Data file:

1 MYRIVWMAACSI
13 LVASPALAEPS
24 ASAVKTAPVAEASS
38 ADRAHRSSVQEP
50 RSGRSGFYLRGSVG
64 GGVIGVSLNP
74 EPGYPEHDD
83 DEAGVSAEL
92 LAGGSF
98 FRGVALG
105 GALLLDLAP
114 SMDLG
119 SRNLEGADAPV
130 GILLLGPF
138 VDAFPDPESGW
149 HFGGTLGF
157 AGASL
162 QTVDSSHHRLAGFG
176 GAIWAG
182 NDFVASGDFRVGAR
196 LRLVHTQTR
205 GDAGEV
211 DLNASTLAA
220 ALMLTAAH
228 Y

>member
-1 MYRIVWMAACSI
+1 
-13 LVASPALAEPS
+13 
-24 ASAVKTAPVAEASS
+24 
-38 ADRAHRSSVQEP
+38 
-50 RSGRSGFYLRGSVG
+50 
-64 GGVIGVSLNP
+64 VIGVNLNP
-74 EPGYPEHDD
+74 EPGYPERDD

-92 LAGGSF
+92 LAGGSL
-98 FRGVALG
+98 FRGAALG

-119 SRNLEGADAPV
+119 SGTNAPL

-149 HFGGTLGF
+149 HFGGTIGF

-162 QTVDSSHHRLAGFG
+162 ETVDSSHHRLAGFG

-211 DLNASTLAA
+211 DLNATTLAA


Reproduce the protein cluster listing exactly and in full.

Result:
1 MYRIVWMAACSI
13 LVASPALAEPS
24 ASAVKTAPVAEASS
38 ADRAHRSSVQEP
50 RSGRSGFYLRGSVG
64 GGVIGVSLNP
74 EPGYPEHDD
83 DEAGVSAEL
92 LAGGSF
98 FRGVALG
105 GALLLDLAP
114 SMDLG
119 SRNLEGADAPV
130 GILLLGPF
138 VDAFPDPESGW
149 HFGGTLGF
157 AGASL
162 QTVDSSHHRLAGFG
176 GAIWAG
182 NDFVASGDFRVGAR
196 LRLVHTQTR
205 GDAGEV
211 DLNASTLAA
220 ALMLTAAH
228 Y

>member
-1 MYRIVWMAACSI
+1 
-13 LVASPALAEPS
+13 
-24 ASAVKTAPVAEASS
+24 
-38 ADRAHRSSVQEP
+38 
-50 RSGRSGFYLRGSVG
+50 
-64 GGVIGVSLNP
+64 VIGVNLNP
-74 EPGYPEHDD
+74 EPGYPERDD

-92 LAGGSF
+92 LAGGSL
-98 FRGVALG
+98 FRGAALG

-119 SRNLEGADAPV
+119 SGTNAPL

-149 HFGGTLGF
+149 HFGGTIGF

-162 QTVDSSHHRLAGFG
+162 ETVDSSHHRLAGFG

-211 DLNASTLAA
+211 DLNATTLAA